SID VICIOUS: May 10, 1957 – February 2, 1979
Originally published February 2, 2016.
As I write this, I’m in between packing for a trip to England for work. When I booked my hotel, I had the choice of a few hotels. I chose the least expensive hotel, not because it was a prudent fiscal decision but because it was in Shepherd’s Bush, which was the home turf of The Sex Pistols’ Steve Jones and Paul Cook. Since this is my first trip to England, I wanted to stay somewhere where I might experience a taste of the origins of some of my rock & roll heroes. The timing is ironic, as it is also the anniversary of the death of Sex Pistols bassist Sid Vicious of a heroin overdose at age 21. It’s odd that Sid Vicious is still fascinating to me. At 21, as a college flunk-out struggling to make it as an artist and struggling to hold on to the most menial of jobs, it made sense. I listened to The Sex Pistols regularly, and even had a poster of the Sid Vicious-era Sex Pistols on my wall. But I’m a 45 year old man, preparing for a trip to London to speak at a European learning conference. Sid Vicious should have been something I outgrew the way people outgrow teenage rebellion and outrageous haircuts. But I never did stop being fascinated by Sid. I never stopped smiling or perking up when his picture would pop up in my Facebook feed. I will always watch the footage of Sid singing “My Way” from The Great Rock & Roll Swindle. It makes no sense, but something about Sid Vicious still connects with me to this day.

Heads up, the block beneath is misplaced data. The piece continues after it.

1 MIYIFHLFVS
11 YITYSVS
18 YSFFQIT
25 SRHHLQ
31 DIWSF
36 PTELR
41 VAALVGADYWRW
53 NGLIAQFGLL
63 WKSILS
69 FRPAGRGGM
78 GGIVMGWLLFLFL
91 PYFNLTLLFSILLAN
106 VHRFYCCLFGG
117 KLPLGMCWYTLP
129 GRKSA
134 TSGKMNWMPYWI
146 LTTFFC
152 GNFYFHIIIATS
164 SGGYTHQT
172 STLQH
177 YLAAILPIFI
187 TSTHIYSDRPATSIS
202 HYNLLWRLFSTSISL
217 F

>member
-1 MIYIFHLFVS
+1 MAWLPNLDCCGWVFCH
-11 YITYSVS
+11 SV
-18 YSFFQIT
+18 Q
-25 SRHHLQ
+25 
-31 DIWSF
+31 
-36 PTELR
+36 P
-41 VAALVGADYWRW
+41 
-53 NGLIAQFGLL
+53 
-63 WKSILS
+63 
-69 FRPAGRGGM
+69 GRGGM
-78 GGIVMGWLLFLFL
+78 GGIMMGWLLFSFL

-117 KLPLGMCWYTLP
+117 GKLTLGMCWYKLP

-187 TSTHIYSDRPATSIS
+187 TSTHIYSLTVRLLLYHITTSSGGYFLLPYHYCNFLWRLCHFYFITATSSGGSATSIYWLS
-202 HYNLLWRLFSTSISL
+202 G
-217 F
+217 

- Sid singing ‘My Way’, the complete version